Thursday, May 14, 2015

Cultural competency…

Last Monday, I had the privilege of helping leaders throughout our community address an important issue: Cross-cultural competency and skill building.

Here’s the full story. For the past several years, I’ve joined several local leaders in exploring ways to help close or eliminate the achievement gap in our schools. Surely, you’ve heard that while MN schools typically rank among the nation’s finest, we also have the highest average gap in student achievement between white students and students of color. That’s true for our local district, the Wayzata Public Schools. Their students, generally, score amongst the best in state! Students of color, though, especially Latinos and African-Americans, consistently perform below their peers. That gap also exists for students from low-income families, regardless of ethnic background. Kids in these groups tend to struggle more than others, and more than they should.

So how do you solve that distressing phenomenon? I mean, success shouldn’t derive from the lottery of skin color or parental income, right? But that’s what we’re seeing, and that portends tough long-term consequences for the whole community.

Well, one response that’s worked elsewhere is called “Collective Impact.” The plan is to get leaders from all the sectors in a local community who impact or are affected by this issue (e.g. school districts, businesses, social services, YMCAs, churches, governments…) to craft a common agenda for solutions. That agenda should include measurable goals that research says leads to student success (e.g. all kids enter Kindergarten ready to learn, all achieve math proficiency by eighth grade), which is constantly monitored. Then, we create common initiatives that move kids toward those goals, avoiding isolation, duplicating of efforts and avoidance of sharing best practices.

That’s a thick, tricky, big idea. But if it works, we’re imaging no less than our entire community working collectively for all kids to achieve their greatest expectations. Thus, the initiative is called…Great Expectations! I’m the steering team’s “faith community” voice. And because the achievement gap is our focus, we figured that helping community leaders build more diversity/cross-cultural skills would be worth the effort.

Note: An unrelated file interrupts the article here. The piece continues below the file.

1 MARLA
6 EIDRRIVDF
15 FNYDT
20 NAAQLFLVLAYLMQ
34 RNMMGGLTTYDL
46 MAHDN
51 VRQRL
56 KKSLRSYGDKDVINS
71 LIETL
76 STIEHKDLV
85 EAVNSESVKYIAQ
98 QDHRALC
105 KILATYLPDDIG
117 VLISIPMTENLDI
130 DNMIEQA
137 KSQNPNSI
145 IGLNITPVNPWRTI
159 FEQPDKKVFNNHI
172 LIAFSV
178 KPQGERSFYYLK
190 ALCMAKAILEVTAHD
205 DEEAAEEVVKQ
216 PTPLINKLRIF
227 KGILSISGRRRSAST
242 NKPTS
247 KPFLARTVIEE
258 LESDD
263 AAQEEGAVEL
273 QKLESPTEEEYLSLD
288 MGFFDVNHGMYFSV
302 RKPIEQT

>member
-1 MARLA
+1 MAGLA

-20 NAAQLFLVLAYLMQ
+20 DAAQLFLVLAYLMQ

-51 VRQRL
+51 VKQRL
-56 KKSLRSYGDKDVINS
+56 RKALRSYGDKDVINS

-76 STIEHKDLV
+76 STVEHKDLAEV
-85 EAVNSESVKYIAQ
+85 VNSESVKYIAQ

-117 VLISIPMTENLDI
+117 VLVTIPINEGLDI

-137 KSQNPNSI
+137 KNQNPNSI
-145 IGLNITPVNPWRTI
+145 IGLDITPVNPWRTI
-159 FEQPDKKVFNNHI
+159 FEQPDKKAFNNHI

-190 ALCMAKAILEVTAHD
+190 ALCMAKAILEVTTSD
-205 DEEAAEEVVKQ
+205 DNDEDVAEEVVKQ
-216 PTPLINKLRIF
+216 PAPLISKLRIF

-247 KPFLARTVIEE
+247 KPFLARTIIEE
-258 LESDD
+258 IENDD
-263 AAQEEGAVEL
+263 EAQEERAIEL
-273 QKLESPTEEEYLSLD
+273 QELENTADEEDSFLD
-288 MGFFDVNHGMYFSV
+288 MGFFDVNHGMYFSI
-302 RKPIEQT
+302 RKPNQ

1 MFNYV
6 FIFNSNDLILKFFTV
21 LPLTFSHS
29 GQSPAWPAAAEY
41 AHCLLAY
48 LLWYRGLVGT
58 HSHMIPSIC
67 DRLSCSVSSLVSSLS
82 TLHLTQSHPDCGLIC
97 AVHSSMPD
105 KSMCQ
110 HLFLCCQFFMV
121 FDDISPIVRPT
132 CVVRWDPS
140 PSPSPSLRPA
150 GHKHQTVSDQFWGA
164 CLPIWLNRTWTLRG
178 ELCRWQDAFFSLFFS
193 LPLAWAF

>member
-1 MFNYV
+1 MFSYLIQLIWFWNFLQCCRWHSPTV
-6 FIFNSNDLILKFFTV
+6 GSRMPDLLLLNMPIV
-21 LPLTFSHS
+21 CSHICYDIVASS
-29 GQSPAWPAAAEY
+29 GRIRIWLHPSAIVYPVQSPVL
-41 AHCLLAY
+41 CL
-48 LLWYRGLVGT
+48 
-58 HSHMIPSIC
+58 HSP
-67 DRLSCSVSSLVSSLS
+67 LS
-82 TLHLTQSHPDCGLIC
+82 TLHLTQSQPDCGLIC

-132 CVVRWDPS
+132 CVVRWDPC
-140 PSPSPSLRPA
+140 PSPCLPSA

I even helped pay for it. Remember that fellowship I got from Collegeville two years back? It included $1,000 to use toward a project that impacted our community, as long as the project aligned with the work of my church. Well, consider Great Expectations theologically. We’re gathering different people around one table, not to conform, but to unify in common hope for a better future. How perfectly Disciples is that?! To get this workshop going, then, I put my fellowship money into the pot (technically, Plymouth Creek paid $1,000 and Collegeville will reimburse us, which the Board approved, though I just told attendees it was Plymouth Creek sponsoring the training!). And after seeing the wonderful engagement of our community, I’m glad I did it.

After all, I’ve become much more sensitive to diversity issues since November, when an African-American boy from difficult circumstances came to live in my home. In school, at church and elsewhere, he’s been both supported and rejected because of who he is. Some are super quick to love him up, cheer for him, help him achieve. Thank you! Others lack the cultural bridge building skill to understand where he’s coming from, and so have yelled at him inappropriately, judged him as less capable or bad, even told me he won’t amount to much.

We Disciples know those latter responses are neither right nor holy treatments of a neighbor, whether they look or sound like you, or not. We believe in the freedom of all God’s children to become the unique, blessed soul God created her/him to be. Which means we must first learn about others’ differences or commonalities before presuming to judge, to shame, to dismiss. Essentially, that’s what we discussed on Monday- nurturing the skills to hear and appreciate diverse neighbors’ backgrounds.

So, again, given our faith tradition, it was worth the time and money! And the prayers I hope you’ll join me in lifting, that all kids and families struggling today will get needed support to reach their great expectations. And that we’ll all recommit to being better neighbors, those who listen, care and respond.

Grace and Peace,
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